One of the email questions I receive on a pretty regular basis is, “After delivery, how long should I keep my cigars in the humidor before smoking them?” For all intents and purposes, the cigars should be “smoke ready” right out of the box. Just about all of the leading manufacturers age their cigars for a minimum of 6-months in Spanish cedar-lined rooms before shipping. Depending on the cigars, it could be as long as three to five years, and in some cases, even longer; then you have the tobaccos, themselves, which may have been aged for any number of years. It’s safe to presume that a sizable segment of cigar smokers smoke that first cigar out of the box within the first few minutes the package arrives, or at least within the first 24 hrs. Why not, right?
By Larry Tepper
I just hate hearing someone comment: "Tell me something I didn't know." So, while I'd gladly discuss the wonderful affinity of cigars with Port wines for days on end, who needs a tour guide in familiar territory? The challenge is to find other wines that we can enjoy with cigars. While it's easy to open five different wines for tasting purposes, have you ever tried to keep five different cigars lit at one time?� I did...once. Close to impossible. And believe me, the term "palate burnout" takes on a whole new depth of meaning.� Do not try this at home.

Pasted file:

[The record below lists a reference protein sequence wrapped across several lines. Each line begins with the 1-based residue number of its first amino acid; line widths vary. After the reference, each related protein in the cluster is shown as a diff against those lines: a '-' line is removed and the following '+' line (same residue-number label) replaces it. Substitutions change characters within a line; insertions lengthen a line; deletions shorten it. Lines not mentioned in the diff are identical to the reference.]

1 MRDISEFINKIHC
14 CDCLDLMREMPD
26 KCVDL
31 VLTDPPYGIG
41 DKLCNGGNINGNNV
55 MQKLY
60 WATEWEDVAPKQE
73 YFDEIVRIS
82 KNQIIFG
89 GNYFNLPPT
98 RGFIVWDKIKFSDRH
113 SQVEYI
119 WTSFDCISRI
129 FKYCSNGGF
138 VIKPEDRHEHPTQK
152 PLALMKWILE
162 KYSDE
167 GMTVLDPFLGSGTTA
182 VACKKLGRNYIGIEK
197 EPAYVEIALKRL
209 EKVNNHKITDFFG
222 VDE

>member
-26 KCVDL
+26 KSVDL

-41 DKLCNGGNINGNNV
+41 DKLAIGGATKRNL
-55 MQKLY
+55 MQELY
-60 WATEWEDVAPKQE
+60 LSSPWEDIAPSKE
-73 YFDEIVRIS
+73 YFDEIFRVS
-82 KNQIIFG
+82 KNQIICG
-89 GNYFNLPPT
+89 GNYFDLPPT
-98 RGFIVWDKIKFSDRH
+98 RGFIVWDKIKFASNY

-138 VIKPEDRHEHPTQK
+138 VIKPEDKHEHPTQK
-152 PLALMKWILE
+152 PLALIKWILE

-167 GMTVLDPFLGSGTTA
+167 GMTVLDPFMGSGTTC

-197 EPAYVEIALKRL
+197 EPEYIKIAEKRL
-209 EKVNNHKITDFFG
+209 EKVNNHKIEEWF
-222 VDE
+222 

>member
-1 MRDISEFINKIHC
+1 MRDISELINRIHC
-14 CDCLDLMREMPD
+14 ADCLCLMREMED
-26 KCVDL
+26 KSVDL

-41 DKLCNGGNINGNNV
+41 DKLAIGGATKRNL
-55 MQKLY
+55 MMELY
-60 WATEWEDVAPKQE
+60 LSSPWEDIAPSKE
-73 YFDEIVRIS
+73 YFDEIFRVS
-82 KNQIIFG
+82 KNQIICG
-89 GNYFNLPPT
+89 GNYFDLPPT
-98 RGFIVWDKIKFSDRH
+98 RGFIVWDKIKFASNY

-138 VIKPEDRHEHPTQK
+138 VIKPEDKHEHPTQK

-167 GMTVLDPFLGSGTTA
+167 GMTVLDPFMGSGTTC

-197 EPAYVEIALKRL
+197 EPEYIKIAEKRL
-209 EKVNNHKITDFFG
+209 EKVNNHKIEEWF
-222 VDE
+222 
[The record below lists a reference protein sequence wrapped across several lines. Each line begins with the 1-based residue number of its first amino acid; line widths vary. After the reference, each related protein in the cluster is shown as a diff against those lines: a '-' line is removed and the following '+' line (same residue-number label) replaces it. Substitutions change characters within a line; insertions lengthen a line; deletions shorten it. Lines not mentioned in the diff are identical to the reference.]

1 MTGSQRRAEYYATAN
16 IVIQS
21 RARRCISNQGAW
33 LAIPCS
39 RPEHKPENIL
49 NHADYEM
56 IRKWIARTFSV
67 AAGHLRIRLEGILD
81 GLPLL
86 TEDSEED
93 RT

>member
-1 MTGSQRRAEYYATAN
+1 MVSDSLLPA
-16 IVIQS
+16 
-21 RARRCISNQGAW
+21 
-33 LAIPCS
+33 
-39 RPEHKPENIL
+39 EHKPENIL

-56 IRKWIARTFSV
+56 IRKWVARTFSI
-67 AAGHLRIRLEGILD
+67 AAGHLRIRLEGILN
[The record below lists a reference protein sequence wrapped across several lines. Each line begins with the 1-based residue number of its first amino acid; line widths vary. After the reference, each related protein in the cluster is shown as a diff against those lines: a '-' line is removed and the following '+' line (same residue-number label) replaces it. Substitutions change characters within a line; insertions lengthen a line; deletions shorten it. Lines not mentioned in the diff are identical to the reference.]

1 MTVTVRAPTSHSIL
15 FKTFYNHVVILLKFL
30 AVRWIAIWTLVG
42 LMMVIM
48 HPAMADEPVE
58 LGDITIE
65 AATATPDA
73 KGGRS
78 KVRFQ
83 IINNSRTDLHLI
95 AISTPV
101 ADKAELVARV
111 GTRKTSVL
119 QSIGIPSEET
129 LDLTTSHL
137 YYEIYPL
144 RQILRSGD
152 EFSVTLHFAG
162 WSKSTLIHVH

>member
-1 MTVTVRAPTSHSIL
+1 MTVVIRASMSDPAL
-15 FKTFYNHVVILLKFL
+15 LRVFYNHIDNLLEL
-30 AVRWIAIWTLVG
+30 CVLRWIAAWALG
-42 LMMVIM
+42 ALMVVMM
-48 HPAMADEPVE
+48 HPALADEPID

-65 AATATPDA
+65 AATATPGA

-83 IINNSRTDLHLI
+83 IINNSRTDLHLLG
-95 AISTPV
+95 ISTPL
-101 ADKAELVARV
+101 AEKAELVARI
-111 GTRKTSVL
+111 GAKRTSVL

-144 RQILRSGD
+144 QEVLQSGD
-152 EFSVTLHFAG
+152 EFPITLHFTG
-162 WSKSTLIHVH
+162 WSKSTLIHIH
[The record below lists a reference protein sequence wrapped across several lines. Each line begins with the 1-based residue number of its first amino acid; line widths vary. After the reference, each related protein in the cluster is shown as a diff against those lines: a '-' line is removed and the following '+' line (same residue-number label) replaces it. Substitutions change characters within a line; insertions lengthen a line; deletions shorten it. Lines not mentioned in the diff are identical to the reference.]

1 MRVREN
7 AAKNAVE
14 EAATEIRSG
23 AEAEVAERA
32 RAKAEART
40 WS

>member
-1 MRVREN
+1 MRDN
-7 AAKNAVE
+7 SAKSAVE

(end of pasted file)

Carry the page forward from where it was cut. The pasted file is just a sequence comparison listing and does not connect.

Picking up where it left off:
So the project required a few days, with several different cigars and a multiplicity of wines. I deployed my handy Vacu Vin device which extracts air from an open bottle, inhibiting the wine's becoming oxidized for about a week.
For starters I had a lovely Pinot Noir open from the Burgundy region of France, Emile Chandesais Bourgogne 2009.* Reds from this legendary district generally are not full-bodied.� Gloriously fragrant and delicate, true Burgundies are nothing short of a marvel to complement refined cuisine.� So, do not think roast beef.� Think herb-roasted chicken, Cornish game hen, quail, duck, turkey with all the trimmings.
But did it complement my cigar?� No. FAIL.